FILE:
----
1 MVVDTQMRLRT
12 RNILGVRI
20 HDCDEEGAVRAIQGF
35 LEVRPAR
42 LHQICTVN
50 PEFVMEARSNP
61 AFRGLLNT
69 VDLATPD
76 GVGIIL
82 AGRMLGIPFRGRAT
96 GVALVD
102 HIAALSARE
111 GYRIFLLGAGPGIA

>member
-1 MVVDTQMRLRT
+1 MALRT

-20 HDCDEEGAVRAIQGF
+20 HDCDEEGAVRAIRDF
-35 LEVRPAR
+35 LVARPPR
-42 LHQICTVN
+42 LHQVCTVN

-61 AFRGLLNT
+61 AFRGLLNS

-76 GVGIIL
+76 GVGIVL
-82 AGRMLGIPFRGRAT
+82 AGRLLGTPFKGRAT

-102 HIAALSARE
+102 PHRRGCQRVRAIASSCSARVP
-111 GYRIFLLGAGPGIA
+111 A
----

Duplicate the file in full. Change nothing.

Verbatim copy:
1 MVVDTQMRLRT
12 RNILGVRI
20 HDCDEEGAVRAIQGF
35 LEVRPAR
42 LHQICTVN
50 PEFVMEARSNP
61 AFRGLLNT
69 VDLATPD
76 GVGIIL
82 AGRMLGIPFRGRAT
96 GVALVD
102 HIAALSARE
111 GYRIFLLGAGPGIA

>member
-1 MVVDTQMRLRT
+1 MALRT

-20 HDCDEEGAVRAIQGF
+20 HDCDEEGAVRAIRDF
-35 LEVRPAR
+35 LVARPPR
-42 LHQICTVN
+42 LHQVCTVN

-61 AFRGLLNT
+61 AFRGLLNS

-76 GVGIIL
+76 GVGIVL
-82 AGRMLGIPFRGRAT
+82 AGRLLGTPFKGRAT

-102 HIAALSARE
+102 PHRRGCQRVRAIASSCSARVP
-111 GYRIFLLGAGPGIA
+111 A